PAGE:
It is just as necessary for a healthy economy to allow providers of extraneous goods and services to shrink or die as it is new ones to emerge. The former is essential to the latter, as there always needs to be fresh capital freed up for new and improved industries. Trying to artificially preserve the British steel industry over more competitive steel production elsewhere is not very different to trying to artificially preserve fax machines at the expense of emails - it is only a more immediate and reactionary example of the same thing.

Alas, it is true that all this does have a negative short-term effect on the workers in the British steel industry, and in some cases on local communities, but artificially propping up an industry that is being outcompeted by a more competitive industry abroad is not the right thing to do, for all the reasons just explained (By the way, if you're still having emotional home-grown difficulty with this point, let remind you of a previous article I wrote for the Adam Smith Institute in which I explain how artificially propping up failing British industries also hurts other British industries in the process).

The reality is, there is a horrible and harmful co-dependency between the masses of our population - who are so Anglo-centric that they fail to understand how competition works, and how stifling competition harms us as well as everyone else - and the pliable politicians that rely on their vote to survive in their roles. The people that govern us, and the people in the shadows wanting to govern us, are toxic to our economy, because they make decisions of popularity, not of prudence, based on the fact that the majority of the people they govern prefer popular myths over prudent truths. As George Orwell once famously said: "In times of universal deceit telling the truth is a revolutionary act", and this nation badly needs a lot more truth injected into the political mainstream.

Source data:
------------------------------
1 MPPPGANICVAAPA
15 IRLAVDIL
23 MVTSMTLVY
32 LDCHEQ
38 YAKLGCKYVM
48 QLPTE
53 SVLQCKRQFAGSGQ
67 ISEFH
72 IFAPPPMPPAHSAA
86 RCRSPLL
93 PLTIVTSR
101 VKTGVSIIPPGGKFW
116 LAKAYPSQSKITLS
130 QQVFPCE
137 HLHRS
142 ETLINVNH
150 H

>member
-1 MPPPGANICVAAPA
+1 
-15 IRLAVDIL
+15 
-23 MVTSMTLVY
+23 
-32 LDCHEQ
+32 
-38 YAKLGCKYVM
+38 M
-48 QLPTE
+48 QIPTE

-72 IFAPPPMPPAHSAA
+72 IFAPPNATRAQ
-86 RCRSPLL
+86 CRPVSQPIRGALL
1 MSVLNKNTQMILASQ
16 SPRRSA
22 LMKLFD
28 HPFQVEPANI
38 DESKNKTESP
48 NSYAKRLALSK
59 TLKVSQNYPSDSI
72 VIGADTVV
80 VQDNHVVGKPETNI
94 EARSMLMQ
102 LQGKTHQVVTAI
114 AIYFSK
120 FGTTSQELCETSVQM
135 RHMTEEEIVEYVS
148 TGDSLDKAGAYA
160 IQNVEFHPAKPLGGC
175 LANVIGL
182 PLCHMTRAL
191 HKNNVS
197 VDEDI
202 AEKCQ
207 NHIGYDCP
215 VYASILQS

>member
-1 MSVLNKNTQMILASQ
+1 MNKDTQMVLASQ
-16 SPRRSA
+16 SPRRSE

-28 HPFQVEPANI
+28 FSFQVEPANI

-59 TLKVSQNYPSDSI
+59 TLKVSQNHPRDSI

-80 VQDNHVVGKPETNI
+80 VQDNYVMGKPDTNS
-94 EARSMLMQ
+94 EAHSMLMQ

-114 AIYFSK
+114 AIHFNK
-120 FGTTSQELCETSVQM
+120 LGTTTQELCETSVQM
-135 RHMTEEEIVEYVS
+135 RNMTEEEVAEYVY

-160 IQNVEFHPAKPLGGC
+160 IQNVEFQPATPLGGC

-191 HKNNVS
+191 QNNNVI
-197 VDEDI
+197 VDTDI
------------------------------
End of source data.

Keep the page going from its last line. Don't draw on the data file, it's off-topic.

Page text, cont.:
Friday, 1 April 2016

Why I Think It's Impossible To Replicate Our Brains


In my view, the author and computer scientist Ray Kurzweil is one of the most interesting people around. Kurzweil is a bold futurist who has every confidence in the law of accelerating returns, a phenomenon that predicts a continual exponential increase in technologies in ways that will keep improving and enhancing human well-being. There is plenty of evidence to suggest he is likely to be right, although for various reasons, many of which are unpredictable, apparent exponential growth patterns can quite easily level out, and probably will in some areas of technology.

On a more specific note, in his book The Singularity Is Near, Kurzweil has made a very interesting prediction: that by the year 2040 we will be able to build the equivalent of human intelligence by scanning the brain from the inside using nanobots. Once we know the precise physical structure and connectivity information, Kurzweil says we will be able to produce functional models of sub-cellular components and synapses and replicate whole brain regions.